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AndroGel Stroke Lawsuit

Recent studies show a dramatic increase in the likelihood of stroke in men treated with testosterone replacement therapy (TRT) supplements like AndroGel. This product is a topical hormone gel that works by replacing or supplementing naturally-occurring testosterone in the human body. Testosterone is a male hormone that is necessary for many critical bodily functions.

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If you or a loved one had a stroke after using AndroGel, you should contact our law firm immediately.

You may be entitled to compensation by filing an AndroGel Stroke lawsuit and we can help. Please click the button below for a Free Confidential Case Evaluation or call us toll-free 24 hrs/day by dialing (866) 588-0600.

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Update: First AndroGel Bellwether Ends in Mistrial

June 19, 2017 – The first attempt to hold AbbVie Inc. responsible for the side effects alleged from AndroGel has ended in a mistrial after the lead plaintiff’s attorney suffered from heart problems. Court documents indicate that the man was hospitalized with heart complications on June 10 and underwent an unspecified procedure, but has since been released and is now recovering back home.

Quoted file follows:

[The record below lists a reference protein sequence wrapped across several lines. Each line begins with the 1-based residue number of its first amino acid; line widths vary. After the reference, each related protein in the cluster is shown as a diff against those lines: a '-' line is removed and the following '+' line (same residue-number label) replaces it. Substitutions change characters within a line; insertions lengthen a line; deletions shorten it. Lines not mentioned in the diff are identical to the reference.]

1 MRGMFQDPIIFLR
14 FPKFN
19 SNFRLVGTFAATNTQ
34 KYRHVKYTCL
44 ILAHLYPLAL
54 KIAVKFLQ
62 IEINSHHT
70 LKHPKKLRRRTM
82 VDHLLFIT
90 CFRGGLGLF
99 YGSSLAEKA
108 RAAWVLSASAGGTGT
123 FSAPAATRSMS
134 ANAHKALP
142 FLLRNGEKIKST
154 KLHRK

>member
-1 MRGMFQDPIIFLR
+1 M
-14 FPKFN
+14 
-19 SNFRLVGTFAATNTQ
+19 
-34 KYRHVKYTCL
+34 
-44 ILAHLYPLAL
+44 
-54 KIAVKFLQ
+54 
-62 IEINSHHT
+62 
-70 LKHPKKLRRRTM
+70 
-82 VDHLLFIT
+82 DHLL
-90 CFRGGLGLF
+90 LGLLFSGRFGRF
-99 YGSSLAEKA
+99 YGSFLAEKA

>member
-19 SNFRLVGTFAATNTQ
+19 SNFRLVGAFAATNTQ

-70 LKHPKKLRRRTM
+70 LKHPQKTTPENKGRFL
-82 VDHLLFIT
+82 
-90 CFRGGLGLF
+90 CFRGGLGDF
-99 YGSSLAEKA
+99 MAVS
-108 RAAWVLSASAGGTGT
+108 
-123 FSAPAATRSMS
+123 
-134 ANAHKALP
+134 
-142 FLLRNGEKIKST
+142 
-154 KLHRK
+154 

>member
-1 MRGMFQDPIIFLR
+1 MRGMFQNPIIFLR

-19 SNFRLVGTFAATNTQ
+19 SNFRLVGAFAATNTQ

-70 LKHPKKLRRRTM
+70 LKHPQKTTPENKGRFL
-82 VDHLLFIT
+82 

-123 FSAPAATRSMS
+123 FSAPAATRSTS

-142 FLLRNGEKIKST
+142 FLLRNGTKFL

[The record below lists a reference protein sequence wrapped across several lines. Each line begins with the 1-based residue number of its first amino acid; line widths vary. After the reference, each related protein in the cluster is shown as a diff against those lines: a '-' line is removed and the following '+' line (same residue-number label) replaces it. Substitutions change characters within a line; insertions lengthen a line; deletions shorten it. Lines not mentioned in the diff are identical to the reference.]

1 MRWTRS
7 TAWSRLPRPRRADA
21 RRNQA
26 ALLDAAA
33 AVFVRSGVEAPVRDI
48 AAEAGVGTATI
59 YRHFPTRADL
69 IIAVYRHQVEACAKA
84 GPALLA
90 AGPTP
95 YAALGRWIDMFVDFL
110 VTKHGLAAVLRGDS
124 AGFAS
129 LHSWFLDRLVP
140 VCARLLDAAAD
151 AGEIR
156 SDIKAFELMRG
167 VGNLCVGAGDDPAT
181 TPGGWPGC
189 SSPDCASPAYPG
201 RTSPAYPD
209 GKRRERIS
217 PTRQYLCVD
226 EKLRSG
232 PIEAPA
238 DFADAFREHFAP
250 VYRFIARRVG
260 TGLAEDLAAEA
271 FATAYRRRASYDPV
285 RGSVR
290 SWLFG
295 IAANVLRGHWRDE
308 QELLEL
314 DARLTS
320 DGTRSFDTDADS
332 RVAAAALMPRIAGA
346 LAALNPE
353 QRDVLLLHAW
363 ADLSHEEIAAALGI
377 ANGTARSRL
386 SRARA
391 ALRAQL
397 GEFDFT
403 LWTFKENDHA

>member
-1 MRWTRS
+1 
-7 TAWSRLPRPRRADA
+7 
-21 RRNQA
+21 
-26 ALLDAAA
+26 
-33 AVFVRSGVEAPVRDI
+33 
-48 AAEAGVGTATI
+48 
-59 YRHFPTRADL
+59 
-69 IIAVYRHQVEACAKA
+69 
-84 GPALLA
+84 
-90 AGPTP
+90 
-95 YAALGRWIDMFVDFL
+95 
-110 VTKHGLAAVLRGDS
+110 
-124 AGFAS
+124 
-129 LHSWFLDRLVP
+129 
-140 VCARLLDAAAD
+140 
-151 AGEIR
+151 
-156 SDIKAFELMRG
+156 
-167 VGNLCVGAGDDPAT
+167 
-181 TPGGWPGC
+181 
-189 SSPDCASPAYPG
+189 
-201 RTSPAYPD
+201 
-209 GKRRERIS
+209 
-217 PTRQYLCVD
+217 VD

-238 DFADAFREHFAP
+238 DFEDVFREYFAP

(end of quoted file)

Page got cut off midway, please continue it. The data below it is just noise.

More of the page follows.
What is Low Testosterone?

Low testosterone (also called ‘Low T’), is a common medical condition known as hypogonadism. Low T occurs when a man’s testosterone levels have fallen below about 300 ng/dL. T levels between 300 ng/dL and 1000 ng/dL are considered to be normal. The brain and testes work together to keep testosterone within this range. When T levels dip below this range, the brain signals the testes to make more. When there is enough testosterone, the brain tells the testes to make less.

AndroGel Stroke Risk

Although AbbVie, Inc., the company that makes AndroGel, knew – or should have known – that certain users may face a risk of stroke from AndroGel, information has been withheld from the public and medical communities. In 2009, a study funded by the National Institutes of Health (NIH) involving 200 older men with a history of heart disease was halted prematurely due to a spike in heart attacks among testosterone users.